IRS Clarifies NQDC Rules for Teachers

By Alistair M. Nevius, J.D.

Sec. 409A was effective on January 1, 2005, and applies to nonqualified de-ferred compensation (NQDC), that is, compensation earned in one year but not paid until a future year. If NQDC does not meet the requirements of Sec. 409A, it will be subject to additional taxes, including a 20% additional income tax (Sec. 409A(a)(1)(B)(i)).

Teachers who teach only during the academic year but are paid over 12 months are subject to the Sec. 409A rules. For example, a teacher who is paid $54,000 from September 1 through August 31 ($4,500 per month) but who teaches from September 1 through June 30 earns $5,400 per month for 10 months of teaching. The difference between the amount earned from September 1 through December 31 ($21,600) and the amount paid for that period ($18,000) is treated as NQDC and is subject to Sec. 409A since it is not paid until the following year.

Final regulations issued in April 2007 (TD 9321) allow teachers to elect to annualize their salaries (i.e., be paid over 12 months) if they meet certain requirements. The final regulations are effective January 1, 2008, and the Service has clarified (IR-2007-142) that this new rule will not affect teachers during the current school year. School districts that choose to offer the annualization election to their teachers do not need to make any changes prior to 2008, and their employees will not be subject to additional taxes under Sec. 409A. In addition, the IRS clarified that school districts are not required to offer their employees the annualization election. (For more on the Sec. 409A regulations, see “Current Developments in Em-ployee Benefits and Pensions,” p. 682.)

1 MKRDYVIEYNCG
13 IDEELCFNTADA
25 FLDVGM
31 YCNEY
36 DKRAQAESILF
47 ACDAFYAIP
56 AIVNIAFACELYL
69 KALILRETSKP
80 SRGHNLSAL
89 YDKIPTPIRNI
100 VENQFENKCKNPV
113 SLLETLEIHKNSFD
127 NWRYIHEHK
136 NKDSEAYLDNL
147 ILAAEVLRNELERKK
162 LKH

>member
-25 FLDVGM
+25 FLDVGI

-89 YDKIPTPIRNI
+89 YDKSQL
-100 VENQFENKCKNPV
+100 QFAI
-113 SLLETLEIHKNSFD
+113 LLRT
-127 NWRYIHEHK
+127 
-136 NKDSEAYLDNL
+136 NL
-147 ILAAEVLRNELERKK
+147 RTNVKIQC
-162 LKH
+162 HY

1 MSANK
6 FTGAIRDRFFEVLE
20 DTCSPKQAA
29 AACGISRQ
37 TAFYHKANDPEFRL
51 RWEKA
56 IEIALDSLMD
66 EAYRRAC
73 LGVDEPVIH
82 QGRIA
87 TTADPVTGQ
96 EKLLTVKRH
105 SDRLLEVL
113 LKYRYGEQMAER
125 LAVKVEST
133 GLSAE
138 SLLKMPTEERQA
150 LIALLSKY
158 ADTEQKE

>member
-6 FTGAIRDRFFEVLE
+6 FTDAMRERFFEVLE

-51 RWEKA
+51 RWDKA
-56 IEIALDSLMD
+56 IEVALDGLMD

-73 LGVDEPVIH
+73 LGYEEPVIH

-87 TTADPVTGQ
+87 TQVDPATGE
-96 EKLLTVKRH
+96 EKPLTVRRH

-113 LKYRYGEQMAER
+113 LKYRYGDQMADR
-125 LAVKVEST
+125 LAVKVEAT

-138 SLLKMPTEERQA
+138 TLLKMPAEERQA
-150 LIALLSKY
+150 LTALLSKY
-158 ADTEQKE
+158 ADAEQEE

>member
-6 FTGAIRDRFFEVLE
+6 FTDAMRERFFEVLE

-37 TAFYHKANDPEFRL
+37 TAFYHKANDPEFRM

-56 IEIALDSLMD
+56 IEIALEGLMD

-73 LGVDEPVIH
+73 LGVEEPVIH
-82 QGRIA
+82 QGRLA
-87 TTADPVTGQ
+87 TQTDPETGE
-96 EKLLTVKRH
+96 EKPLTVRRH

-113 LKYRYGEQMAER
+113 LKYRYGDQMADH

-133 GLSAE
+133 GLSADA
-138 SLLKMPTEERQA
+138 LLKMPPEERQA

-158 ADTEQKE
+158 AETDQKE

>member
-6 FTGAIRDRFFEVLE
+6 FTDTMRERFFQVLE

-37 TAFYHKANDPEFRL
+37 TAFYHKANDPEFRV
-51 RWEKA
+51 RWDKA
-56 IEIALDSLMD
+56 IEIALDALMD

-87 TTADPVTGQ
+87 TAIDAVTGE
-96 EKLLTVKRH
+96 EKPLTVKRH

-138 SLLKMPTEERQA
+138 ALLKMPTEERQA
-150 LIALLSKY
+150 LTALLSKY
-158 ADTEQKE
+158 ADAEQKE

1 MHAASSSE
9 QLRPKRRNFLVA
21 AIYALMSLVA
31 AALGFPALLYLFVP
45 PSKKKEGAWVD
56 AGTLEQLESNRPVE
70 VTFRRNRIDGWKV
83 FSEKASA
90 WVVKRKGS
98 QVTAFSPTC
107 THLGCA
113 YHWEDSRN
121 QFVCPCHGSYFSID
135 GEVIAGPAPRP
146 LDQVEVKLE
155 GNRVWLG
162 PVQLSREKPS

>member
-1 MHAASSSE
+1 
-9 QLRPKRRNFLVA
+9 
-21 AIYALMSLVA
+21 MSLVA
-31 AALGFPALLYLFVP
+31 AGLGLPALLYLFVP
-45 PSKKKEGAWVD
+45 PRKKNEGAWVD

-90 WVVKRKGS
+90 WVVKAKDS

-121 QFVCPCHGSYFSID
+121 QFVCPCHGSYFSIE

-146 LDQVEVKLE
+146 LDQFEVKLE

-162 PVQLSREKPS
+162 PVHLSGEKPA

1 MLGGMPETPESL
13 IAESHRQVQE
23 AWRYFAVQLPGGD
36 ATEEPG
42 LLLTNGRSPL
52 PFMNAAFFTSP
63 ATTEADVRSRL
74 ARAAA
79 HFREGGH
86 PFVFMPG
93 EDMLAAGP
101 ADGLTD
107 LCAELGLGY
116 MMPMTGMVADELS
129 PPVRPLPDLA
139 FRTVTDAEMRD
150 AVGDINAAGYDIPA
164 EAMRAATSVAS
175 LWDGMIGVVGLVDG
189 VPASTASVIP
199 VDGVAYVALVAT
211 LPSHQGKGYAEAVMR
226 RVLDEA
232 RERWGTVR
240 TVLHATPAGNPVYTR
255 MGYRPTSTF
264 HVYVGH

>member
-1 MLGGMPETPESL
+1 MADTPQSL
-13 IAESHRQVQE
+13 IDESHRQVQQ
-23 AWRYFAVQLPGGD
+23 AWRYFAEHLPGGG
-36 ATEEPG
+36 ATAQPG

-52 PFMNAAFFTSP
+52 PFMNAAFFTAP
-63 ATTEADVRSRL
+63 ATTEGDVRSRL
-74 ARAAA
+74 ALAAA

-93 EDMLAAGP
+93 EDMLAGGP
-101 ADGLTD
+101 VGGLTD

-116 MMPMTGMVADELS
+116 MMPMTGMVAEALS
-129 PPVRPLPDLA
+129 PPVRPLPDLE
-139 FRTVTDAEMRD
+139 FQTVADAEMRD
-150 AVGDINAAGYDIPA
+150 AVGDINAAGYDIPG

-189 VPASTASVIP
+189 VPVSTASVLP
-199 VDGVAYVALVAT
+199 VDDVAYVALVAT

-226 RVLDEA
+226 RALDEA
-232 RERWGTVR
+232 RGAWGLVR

Newsletter Articles

SPONSORED REPORT

CPEOs provide peace of mind around payroll services

The creation of these new IRS-certified service providers for small businesses clarifies some issues around traditional professional employer organizations.

PRACTICE MANAGEMENT

2016 Best Article Award

The winners of The Tax Adviser’s 2016 Best Article Award are Edward Schnee, CPA, Ph.D., and W. Eugene Seago, J.D., Ph.D., for their article, “Taxation of Worthless and Abandoned Partnership Interests.”